After two months, I now only see tweets of: self proclaimed "tech-gurus" who don't have much, if any, up-to-date experience with real-life projects and clients; people trying to sell me their latest products; people showing off their new MacBook pro; people going out of their way trying to spread "positive vibes" to the point that it becomes a little cringey; people who use threads, which I don't find a very efficient way of communicating longer and coherent thoughts. It turns out their algorithm is rather picky, especially when it comes to tweeting external sources: On average, 51% of tweets in chronological timelines contained an external link, compared to just 18% in the algorithmic timelines Unfortunately for me, I find external sources (blog posts, news articles, etc) often the most relevant and insightful; and Twitter deliberately filters them out when discovering new people. So, here's where I need your help: I really want to discover more interesting people online; people who write about PHP, webdev, and programming; people who dare to challenge ideas that we take for granted; content that makes us think outside our box. « back — written by Brent on January 14, 2022 Twitter home made me miserable This post was originally sent to my newsletter in November, 2021. And just to be clear, I'm not mad at any of those people; most of them actually tweet interesting stuff as well; but Twitter simply didn't show those more interesting tweets in my Home feed. Two months ago, I decided to give Twitter Home another chance: the timeline that Twitter fills using their algorithm instead of just chronologically showing tweets of people you follow.I wanted to discover interesting new people to follow and I figure Twitter would fill my feed with tweets related to my interests; based on what and who I liked, retweeted and followed over the years. But how do I find those people? So after using Twitter Home for two months, I felt genuinely miserable every time I opened my feed.Read more Scout APM helps PHP developers pinpoint N+1 queries, memory leaks & more so you can troubleshoot fast & get back to coding faster.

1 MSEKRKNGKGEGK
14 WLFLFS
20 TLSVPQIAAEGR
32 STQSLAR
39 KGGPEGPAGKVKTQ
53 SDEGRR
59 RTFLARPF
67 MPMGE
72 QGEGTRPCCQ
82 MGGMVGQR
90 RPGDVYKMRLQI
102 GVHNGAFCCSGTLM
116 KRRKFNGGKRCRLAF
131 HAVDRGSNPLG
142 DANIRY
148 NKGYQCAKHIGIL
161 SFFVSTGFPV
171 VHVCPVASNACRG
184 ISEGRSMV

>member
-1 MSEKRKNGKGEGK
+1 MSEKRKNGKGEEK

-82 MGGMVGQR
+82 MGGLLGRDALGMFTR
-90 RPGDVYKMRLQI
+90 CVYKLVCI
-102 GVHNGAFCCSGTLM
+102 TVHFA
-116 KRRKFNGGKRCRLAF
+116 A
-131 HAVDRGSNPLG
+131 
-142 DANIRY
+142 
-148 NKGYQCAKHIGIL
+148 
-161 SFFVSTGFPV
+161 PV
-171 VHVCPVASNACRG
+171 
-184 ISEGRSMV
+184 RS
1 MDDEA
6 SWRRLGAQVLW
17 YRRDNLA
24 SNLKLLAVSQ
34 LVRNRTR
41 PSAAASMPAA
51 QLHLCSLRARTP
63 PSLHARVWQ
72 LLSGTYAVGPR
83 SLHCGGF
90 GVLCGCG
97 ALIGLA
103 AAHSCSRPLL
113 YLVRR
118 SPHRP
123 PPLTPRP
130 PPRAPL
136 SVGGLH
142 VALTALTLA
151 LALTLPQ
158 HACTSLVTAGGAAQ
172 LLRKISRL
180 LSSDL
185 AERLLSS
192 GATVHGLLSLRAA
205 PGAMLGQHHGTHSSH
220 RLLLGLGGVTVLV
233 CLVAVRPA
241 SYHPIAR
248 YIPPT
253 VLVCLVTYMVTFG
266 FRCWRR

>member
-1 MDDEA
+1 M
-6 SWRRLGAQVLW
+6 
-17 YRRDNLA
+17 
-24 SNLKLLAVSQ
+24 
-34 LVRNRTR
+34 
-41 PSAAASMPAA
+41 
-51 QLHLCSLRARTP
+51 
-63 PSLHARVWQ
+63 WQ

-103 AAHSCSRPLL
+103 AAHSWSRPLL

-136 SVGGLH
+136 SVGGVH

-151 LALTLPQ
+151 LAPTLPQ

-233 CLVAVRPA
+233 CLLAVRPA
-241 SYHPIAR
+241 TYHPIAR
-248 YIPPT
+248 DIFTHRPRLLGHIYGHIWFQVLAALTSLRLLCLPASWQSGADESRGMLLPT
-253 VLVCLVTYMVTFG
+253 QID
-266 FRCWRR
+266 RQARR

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Database Freedom